FIG. 7 is a flowchart illustrating a process for addressing a lead performance issue when left ventricular Fusion pacing 700 is the initial pacing regimen 500. The left lead is sensed 705 and the IMD 8 determines if there is a performance issue 710. If not, then Fusion pacing 700 continues. If a performance issue exists, then the IMD 8 determines 715 if there are any left lead (or given electrode) alternatives. If there are, the alternative lead (or electrode) is implemented 720 and any modification to the A-LV (or V-V) timing required due to the alternative lead position is made 725. Then using the alternative left sided lead or electrode, Fusion pacing 700 continues. As indicated, the terminology left lead alternative is meant to include additional left side leads already present and/or alternative electrodes or electrode configurations on the lead itself.

At step 715, the IMD 8 may determine that there are no left lead alternatives. As Fusion pacing is based upon the timing sensed in the right ventricle, there is a high likelihood that a right ventricular pacing lead is implanted. Assuming that there is, steps 590-620 are substantially the same as described with respect to FIG. 5.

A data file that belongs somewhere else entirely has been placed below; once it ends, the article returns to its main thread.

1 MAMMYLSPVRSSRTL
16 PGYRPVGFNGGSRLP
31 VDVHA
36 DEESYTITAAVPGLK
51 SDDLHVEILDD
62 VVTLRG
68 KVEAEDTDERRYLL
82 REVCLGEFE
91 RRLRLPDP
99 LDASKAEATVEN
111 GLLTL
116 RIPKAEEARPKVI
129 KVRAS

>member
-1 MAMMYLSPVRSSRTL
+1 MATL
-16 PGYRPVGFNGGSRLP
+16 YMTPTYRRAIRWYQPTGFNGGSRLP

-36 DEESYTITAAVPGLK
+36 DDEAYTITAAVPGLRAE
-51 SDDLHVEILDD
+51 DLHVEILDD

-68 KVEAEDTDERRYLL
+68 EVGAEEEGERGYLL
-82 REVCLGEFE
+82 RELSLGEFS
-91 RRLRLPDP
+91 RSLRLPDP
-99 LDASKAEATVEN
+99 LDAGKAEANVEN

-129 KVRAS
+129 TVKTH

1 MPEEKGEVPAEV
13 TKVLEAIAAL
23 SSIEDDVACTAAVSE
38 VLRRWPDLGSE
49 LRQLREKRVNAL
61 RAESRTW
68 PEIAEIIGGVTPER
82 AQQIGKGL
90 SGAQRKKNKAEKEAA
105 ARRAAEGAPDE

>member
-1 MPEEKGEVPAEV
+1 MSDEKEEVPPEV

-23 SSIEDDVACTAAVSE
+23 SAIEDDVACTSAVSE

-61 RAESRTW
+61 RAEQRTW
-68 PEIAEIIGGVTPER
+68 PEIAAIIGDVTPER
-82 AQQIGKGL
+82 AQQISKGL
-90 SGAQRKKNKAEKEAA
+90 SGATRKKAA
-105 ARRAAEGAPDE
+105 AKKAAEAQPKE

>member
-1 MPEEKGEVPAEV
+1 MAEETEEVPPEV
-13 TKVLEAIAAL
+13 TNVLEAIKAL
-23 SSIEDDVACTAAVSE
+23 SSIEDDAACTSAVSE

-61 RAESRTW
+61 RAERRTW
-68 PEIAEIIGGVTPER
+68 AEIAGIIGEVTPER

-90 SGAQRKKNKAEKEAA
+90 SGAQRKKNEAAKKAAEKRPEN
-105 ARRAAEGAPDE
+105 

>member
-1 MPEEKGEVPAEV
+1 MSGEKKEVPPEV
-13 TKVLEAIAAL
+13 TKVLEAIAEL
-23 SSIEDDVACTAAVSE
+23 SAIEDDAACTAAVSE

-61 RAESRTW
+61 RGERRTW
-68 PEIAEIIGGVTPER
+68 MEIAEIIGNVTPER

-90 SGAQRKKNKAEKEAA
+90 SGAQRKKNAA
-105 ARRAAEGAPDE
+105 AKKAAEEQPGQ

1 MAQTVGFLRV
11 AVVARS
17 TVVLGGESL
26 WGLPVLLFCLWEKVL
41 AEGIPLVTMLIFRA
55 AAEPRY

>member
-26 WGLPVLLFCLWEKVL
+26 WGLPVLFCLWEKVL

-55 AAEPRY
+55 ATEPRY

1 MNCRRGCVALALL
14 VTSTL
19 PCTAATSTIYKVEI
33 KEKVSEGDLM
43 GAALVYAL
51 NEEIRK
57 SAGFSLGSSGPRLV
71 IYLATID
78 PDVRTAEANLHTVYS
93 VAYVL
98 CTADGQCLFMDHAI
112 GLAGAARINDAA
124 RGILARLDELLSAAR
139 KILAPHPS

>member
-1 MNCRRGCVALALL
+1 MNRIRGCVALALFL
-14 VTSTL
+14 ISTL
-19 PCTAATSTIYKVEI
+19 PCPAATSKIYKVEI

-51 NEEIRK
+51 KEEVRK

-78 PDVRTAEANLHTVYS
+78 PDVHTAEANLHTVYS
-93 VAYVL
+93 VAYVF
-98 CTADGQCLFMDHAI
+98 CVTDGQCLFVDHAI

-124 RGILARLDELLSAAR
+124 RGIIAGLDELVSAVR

It is possible that a given IMD 8 implanted for Fusion pacing might not include a right sided lead or may include a right sided lead that only has sensing capabilities. In such a scenario, no ventricular pacing (610 b) is possible until the performance issue is resolved. Again, for patients receiving pacing for resynchronization, there is a high likelihood that their intrinsic conduction is intact and ventricular depolarizations occur, even if less than hemodynamically ideal.

FIG. 8 illustrates a process for addressing lead performance issues when a VPP 800, such as e.g., MVP™ is the initial pacing regimen. In this instance, the process is the same regardless of whether the initial VPP pacing lead is on the left or the right side. The IMD 8 will sense the performance 805 of the ventricular lead and in the absence of any performance issue, continue with the VPP.